Follow Us @SewHalfCrazy


An Indian Interlude

We now interrupt your regularly scheduled continuation of "The Baker's Quest" for a colorful and cultural culinary conquest to conquer a new challenge: Kheema.

I have mentioned many times that I do not do spicy food. Thanks to some good friends, I have gotten better, branched out, and toughened up my taste buds a bit. I still don't really enjoy that sharp, stabby type of burn, though. I do, however, love learning about and exploring other cultures. Food is obviously a great way to do that. Needless to say, Indian culture is a bit of a double-edged sword for me.

Firstly, I love all the bright colors in Indian culture. My friend Nova is Bangladeshi, which I know is not the same thing, but the dress is very similar. Sarees in every color of the rainbow as far as the eye could see at her wedding reception. I also think Indian women are quite possibly the prettiest in the world, and the strong family values are to be admired and appreciated.

So much Indian food, however, is spicy like lava. Remember Nova's wedding reception I just mentioned? Again, I know Bangladeshi is not the same, but the food was similar enough for this example. Mike and I specifically asked what wasn't spicy, and some very nice women directed us to a few particular dishes, so we loaded up. I thought I was going to die! I don't think I touched anything like that food for three or four years after that.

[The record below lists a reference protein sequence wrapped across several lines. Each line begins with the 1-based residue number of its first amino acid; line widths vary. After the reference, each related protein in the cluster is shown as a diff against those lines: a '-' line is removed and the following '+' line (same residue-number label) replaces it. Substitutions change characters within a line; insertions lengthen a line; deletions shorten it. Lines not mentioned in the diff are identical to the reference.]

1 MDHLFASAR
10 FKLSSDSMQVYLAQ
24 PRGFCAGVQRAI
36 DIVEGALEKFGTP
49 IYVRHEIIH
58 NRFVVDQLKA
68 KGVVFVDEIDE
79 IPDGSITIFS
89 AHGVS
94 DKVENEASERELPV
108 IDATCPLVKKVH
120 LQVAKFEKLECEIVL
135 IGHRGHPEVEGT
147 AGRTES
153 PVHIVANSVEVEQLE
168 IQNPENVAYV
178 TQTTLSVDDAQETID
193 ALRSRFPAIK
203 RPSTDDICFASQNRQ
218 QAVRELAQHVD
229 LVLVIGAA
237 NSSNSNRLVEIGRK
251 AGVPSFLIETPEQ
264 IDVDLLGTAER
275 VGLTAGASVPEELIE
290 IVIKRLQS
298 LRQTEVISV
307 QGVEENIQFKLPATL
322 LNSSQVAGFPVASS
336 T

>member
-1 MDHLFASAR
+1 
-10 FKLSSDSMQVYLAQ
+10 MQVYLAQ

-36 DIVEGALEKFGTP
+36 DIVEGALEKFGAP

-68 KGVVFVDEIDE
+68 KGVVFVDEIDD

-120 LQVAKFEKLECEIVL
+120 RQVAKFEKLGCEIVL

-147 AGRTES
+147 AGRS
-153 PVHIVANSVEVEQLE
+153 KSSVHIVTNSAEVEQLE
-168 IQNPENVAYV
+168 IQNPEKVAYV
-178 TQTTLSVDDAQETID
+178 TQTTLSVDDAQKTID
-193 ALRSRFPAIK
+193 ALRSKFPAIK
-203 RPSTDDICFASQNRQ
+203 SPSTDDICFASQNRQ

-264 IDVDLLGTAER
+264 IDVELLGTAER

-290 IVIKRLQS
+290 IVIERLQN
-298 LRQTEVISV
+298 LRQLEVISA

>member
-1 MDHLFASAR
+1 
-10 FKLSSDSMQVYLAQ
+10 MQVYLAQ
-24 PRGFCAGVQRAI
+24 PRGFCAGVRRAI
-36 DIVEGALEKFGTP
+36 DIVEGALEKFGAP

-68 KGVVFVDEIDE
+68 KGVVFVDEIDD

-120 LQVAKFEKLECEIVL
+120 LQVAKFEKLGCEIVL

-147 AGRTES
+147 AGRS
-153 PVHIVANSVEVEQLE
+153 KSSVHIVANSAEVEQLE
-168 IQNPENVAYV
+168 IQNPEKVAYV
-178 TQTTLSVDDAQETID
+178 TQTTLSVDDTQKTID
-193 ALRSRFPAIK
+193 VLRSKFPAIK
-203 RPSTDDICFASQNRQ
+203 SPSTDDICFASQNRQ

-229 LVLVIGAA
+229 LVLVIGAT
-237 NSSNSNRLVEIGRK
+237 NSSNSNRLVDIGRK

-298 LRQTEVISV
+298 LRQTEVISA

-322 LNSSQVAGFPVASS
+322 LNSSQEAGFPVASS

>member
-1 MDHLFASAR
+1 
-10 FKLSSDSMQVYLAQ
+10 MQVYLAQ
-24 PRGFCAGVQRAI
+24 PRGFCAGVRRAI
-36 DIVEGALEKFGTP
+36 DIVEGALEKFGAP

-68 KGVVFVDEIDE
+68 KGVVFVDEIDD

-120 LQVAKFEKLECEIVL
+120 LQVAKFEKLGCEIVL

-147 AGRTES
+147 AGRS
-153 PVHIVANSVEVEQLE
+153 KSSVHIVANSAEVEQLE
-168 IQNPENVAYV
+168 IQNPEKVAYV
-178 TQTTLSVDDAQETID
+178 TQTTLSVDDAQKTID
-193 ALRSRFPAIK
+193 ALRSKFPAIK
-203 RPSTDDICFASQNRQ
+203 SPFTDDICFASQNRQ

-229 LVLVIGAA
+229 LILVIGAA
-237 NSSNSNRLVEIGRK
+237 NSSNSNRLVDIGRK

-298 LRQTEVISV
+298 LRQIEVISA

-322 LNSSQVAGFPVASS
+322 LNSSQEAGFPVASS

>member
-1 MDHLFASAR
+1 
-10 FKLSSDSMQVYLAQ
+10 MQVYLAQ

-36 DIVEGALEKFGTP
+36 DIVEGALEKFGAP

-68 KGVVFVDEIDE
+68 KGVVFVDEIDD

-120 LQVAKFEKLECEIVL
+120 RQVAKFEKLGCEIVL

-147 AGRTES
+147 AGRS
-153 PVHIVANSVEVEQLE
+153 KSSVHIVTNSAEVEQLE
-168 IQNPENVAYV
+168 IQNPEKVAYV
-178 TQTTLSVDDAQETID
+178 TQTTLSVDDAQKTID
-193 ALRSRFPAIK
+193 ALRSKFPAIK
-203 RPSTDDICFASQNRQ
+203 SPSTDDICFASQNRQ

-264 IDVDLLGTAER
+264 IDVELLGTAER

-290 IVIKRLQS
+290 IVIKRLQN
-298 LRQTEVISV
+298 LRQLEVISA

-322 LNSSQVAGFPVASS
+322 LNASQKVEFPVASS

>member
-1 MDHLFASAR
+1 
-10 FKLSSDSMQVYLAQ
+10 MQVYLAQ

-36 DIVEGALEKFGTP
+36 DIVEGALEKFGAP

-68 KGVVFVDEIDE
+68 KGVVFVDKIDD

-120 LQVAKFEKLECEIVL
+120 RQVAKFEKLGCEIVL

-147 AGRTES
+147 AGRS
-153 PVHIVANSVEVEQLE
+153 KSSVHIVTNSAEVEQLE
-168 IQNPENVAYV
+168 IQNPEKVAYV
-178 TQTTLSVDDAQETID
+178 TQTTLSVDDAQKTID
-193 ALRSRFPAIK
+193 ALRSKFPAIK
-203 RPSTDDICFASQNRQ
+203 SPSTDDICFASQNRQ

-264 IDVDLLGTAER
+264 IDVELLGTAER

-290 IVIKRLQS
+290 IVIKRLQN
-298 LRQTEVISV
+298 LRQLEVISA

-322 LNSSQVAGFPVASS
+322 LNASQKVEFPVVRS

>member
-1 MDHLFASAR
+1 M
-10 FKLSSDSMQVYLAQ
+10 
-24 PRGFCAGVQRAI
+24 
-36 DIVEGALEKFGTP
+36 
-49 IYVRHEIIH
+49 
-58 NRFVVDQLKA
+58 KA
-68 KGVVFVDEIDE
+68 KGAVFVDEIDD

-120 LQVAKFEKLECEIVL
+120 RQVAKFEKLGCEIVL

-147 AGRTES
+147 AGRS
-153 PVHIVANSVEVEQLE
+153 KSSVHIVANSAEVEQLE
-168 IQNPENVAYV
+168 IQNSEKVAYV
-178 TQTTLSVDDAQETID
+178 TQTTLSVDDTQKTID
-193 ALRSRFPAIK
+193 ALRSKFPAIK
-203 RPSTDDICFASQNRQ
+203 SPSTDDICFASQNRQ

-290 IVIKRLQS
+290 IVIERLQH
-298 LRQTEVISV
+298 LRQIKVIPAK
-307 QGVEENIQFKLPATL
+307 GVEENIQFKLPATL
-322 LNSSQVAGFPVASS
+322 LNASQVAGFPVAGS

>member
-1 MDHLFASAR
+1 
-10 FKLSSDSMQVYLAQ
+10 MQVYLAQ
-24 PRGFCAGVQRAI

All of that to lead up to last Sunday. I was watching Aarti Party (yes, I DVR cooking shows and I am fine with it). Aarti was making some of her favorite dishes from her childhood, which included this intriguing looking dish called Kheema.


From Aarti Sequeira

3 Tbsp canola oil

1 med onion, finely diced

4 cloves garlic, minced

1 (1" thumb) fresh ginger, peeled and minced

2 tsp ground coriander

1 tsp paprika

1/2 tsp store-bought or homemade garam masala

1/2 tsp ground cumin

1/2 tsp cayenne, optional

1 lb ground beef

2 med tomatoes, chopped

Kosher salt and freshly ground black pepper

1 cup shucked fresh English peas or 1/2 cup frozen peas, thawed

2 tsp malt vinegar or apple cider vinegar

1/4 cup chopped fresh cilantro, plus a few extra leaves for garnish

4 chapatis or pitas, warmed

In a large skillet, warm the oil over medium-high heat. Add the onions and cook until golden. Add the garlic and ginger, and saute for another minute. Stir in the coriander, paprika, garam masala, cumin and cayenne, if using and cook for 1 minute.

Add the beef, breaking up lumps with a spoon, and saute until the meat is no longer pink. Add the tomatoes, 1 cup of water and season with salt and pepper. Sprinkle in the fresh English peas. Stir well and simmer, partially covered, about 10 minutes or if using frozen peas, add them now, and cook another 5 minutes, partially covered.

Stir in the vinegar and chopped cilantro. Garnish with torn cilantro leaves and serve with warm chapatis or pita bread.

Long story short, it was awesome! The spices are warm and cozy and had just enough heat. It's also familiar enough as well that your kids will like it! It was exotic and new and exciting. I say "was" because it's now gone and it didn't take long. Everyone else at our Sunday night get-together loved it too. Add this to your repertoire and impress all your friends with your culinary cultured...ness.

No comments:

Post a Comment